• How urbanization is accelerating the loss of the world’s arable land
  • The three major trends that will impact global food prices and potentially create even more volatility in the next few years
  • How virtual water introduces a new threat of resource conflicts
  • Why our government’s actions to revive the economy translates into higher prices for food and other hard assets
  • Why greater volatility in food prices lies ahead
  • Defensive strategies against higher food prices

Part I: A Punch to the Mouth: Food Price Volatility Hits the World

If you have not yet read Part I, available free to all readers, please click here to read it first.

Part II: Preparing for Higher Food Prices

Close-up: The Loss of Arable Land Per Capita

Recent data from the World Bank shows that arable land per capita has been declining globally for 40 years. This has been true in most countries, especially the juggernauts of India and China. But we have compensated for that decline with fertilizer. As Julian Cribb points out in his book (page 72), it has been asserted that “over two billion people would not be alive today, were it not for the invention of the industrial process for making nitrogen fertilizer.”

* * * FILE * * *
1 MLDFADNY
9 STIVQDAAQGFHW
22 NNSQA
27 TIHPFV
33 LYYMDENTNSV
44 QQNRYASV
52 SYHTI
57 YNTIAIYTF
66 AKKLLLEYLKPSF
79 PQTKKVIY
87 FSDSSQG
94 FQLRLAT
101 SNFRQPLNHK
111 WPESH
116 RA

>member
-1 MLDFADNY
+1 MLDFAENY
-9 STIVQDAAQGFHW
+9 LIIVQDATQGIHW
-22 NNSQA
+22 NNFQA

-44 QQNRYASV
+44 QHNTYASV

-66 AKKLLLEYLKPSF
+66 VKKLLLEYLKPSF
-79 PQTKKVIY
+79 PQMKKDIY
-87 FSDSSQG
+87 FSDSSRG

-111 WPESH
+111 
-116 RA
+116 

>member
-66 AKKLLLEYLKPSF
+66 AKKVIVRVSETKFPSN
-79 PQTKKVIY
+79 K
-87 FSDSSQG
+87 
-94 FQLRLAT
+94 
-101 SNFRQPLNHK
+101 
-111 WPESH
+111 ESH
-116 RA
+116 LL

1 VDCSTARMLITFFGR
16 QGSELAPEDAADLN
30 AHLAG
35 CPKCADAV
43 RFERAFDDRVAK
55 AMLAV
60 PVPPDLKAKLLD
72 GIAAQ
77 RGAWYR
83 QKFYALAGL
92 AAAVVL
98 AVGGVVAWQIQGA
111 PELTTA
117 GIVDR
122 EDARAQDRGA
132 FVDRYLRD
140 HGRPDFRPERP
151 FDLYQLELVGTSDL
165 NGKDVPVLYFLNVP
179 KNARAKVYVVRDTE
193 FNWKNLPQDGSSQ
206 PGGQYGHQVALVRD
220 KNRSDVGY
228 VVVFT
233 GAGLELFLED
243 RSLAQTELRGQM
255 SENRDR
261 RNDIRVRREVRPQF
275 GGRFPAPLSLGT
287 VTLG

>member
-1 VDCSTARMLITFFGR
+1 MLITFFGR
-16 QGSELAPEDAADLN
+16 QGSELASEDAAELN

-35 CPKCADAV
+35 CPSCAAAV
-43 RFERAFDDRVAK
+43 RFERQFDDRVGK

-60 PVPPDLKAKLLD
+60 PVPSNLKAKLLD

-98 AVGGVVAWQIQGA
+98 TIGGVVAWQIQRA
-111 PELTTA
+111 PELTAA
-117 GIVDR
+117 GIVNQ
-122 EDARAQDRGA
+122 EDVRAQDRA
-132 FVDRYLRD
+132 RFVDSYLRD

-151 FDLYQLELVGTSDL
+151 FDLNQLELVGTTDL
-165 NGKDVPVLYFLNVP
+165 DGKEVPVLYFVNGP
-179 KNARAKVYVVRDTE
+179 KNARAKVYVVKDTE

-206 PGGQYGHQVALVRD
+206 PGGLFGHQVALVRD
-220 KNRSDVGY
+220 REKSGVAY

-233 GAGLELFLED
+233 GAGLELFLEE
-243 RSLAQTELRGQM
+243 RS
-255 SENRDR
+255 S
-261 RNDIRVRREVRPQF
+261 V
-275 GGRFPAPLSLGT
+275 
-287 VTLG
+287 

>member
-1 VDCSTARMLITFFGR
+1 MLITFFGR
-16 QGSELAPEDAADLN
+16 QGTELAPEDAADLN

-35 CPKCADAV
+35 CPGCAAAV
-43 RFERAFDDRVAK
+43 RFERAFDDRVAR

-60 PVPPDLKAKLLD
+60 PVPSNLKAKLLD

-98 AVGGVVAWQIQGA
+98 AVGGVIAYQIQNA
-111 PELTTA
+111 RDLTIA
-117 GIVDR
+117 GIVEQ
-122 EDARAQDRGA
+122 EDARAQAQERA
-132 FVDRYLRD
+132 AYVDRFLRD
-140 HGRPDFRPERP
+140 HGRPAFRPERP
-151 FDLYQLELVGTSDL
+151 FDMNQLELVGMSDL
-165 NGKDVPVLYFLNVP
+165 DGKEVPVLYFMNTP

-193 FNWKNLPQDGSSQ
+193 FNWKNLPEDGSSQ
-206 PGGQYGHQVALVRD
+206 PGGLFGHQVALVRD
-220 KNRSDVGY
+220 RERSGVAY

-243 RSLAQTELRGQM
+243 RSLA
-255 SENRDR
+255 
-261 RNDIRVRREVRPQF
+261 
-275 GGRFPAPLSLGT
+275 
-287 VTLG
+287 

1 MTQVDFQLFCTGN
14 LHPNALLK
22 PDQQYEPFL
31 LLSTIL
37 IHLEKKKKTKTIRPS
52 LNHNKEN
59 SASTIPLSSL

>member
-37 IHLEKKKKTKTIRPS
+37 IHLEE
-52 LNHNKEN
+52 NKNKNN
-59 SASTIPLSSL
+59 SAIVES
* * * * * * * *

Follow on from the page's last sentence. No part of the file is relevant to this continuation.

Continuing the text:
Indeed, we know that 2008 was an important milestone in the history of humankind: That was the year that the majority of the world population, for the first time, lived in urban centers. The rapid urbanization — and therefore loss of farmland — in Non-OECD countries may have produced wonderful stock market returns for the past two decades as developed-nation capital hooked in to such rapid growth. However, it is not clear that this process has upgraded humanity’s overall quality of life. Energy inputs do upgrade diets. And energy inputs also can reduce the suffering of burdensome, human-powered labor. But the associated pollution and environmental destruction exacts a heavy price for such a transition.

Preparing for Higher Food Prices
PREVIEW

Preparing for Higher Food Prices

by Gregor Macdonald, contributing editor
Tuesday, January 3, 2012

Executive Summary

  • How urbanization is accelerating the loss of the world’s arable land
  • The three major trends that will impact global food prices and potentially create even more volatility in the next few years
  • How virtual water introduces a new threat of resource conflicts